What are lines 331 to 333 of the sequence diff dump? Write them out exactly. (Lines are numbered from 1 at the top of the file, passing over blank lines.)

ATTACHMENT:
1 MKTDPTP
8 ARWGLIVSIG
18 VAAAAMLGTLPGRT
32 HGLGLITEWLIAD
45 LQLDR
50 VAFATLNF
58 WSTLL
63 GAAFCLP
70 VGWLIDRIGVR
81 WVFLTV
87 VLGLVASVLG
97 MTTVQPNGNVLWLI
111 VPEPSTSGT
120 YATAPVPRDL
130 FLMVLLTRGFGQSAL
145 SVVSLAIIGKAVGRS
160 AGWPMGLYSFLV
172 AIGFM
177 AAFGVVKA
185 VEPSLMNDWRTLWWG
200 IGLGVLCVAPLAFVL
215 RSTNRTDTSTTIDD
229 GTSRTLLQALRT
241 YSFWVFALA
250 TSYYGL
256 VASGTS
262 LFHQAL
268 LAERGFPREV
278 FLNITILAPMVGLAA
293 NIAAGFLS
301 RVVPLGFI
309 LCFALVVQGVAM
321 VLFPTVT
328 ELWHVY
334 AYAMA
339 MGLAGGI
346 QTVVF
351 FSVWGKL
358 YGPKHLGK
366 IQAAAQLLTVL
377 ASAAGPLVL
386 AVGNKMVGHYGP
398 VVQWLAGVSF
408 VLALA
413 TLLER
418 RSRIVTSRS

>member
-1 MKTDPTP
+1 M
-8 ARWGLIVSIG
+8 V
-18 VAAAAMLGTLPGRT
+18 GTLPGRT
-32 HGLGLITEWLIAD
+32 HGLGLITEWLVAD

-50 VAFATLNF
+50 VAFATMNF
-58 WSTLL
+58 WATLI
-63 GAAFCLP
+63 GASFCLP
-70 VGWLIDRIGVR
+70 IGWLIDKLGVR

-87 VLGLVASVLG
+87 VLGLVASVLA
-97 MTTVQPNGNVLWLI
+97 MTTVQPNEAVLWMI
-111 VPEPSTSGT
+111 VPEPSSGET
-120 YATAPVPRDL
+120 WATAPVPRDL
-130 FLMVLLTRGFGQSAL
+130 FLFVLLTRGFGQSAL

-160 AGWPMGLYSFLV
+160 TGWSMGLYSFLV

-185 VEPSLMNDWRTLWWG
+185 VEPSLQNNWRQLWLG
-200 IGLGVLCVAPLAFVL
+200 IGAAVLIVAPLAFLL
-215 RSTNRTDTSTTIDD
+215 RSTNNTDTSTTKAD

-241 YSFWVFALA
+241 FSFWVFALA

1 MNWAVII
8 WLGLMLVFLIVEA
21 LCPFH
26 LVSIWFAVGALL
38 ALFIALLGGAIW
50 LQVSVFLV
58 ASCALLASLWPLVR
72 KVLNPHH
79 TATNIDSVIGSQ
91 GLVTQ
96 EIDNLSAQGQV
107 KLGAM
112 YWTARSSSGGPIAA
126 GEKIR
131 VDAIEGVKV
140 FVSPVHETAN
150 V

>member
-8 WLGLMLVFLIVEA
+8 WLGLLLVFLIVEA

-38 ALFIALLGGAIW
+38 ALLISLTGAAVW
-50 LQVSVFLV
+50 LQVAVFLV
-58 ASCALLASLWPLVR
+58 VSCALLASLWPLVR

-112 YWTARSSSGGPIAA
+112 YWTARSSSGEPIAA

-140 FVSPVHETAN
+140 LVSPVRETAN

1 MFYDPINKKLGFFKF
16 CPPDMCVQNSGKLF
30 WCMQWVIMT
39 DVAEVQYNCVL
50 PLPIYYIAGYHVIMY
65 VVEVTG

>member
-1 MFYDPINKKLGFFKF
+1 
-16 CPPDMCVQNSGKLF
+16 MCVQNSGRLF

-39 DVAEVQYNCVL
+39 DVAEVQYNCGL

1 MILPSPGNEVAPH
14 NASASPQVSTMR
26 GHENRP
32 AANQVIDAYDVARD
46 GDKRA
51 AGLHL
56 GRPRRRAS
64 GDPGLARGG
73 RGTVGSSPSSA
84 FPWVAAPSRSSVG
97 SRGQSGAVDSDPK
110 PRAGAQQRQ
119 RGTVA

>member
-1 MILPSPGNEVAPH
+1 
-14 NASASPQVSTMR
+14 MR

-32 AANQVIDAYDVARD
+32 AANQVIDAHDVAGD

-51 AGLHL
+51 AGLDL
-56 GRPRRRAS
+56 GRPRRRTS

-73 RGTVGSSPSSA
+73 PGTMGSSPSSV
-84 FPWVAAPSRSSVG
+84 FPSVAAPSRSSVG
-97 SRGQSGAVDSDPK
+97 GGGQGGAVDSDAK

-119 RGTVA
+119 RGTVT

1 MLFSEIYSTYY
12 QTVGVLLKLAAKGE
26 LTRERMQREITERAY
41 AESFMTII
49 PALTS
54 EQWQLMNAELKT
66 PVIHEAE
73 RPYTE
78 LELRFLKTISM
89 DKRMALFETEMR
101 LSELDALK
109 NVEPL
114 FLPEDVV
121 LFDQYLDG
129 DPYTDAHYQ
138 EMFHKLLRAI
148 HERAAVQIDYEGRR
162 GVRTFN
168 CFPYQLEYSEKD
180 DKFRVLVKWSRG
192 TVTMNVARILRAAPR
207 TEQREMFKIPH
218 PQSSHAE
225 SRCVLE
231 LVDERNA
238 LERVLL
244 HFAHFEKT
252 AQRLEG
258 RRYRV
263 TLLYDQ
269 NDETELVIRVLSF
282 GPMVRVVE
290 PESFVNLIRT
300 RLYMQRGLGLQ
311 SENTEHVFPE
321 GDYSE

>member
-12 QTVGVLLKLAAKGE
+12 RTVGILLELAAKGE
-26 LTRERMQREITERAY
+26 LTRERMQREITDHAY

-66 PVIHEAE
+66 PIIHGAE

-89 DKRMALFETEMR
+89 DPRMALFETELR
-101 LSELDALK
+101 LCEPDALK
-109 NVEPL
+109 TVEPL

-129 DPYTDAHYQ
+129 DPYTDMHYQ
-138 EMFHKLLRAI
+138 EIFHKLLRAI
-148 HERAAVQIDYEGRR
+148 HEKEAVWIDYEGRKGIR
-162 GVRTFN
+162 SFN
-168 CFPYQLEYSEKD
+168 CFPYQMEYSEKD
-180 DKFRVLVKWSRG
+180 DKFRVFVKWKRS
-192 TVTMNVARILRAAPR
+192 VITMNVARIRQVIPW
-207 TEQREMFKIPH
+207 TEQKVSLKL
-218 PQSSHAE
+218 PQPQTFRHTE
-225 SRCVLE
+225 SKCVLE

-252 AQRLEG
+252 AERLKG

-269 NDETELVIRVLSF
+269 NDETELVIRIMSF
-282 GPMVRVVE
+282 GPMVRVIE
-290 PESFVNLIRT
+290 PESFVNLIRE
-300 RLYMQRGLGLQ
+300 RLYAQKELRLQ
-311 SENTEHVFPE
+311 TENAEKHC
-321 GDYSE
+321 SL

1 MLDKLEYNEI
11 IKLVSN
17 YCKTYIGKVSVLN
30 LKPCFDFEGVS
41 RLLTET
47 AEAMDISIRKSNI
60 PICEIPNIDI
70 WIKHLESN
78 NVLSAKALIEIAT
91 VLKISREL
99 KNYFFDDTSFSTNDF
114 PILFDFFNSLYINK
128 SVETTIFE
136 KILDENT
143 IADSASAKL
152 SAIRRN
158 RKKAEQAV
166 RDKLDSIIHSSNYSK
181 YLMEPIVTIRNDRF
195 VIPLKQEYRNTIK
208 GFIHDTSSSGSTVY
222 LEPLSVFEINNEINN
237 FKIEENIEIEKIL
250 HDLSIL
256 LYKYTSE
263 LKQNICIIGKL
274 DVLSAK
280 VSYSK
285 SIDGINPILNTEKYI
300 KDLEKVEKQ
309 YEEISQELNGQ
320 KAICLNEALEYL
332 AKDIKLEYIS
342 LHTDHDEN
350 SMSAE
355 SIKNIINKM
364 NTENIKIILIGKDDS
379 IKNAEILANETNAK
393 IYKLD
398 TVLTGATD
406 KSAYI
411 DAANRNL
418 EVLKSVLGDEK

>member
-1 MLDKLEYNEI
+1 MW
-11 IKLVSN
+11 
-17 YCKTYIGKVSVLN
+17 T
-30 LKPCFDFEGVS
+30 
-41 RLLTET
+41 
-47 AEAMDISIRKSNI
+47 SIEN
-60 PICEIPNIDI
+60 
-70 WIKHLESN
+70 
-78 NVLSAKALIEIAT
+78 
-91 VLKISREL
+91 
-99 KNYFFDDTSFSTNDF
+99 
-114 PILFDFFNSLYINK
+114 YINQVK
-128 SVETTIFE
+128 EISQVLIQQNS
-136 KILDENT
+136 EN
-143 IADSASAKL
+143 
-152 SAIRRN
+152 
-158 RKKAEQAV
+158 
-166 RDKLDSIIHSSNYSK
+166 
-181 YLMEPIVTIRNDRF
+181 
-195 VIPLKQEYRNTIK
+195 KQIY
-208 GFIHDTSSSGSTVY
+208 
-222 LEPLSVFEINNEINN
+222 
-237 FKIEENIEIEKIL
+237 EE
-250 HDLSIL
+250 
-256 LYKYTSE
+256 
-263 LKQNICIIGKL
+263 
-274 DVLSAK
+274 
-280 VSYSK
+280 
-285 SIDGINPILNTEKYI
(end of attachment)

+237 EE
-250 HDLSIL
+250 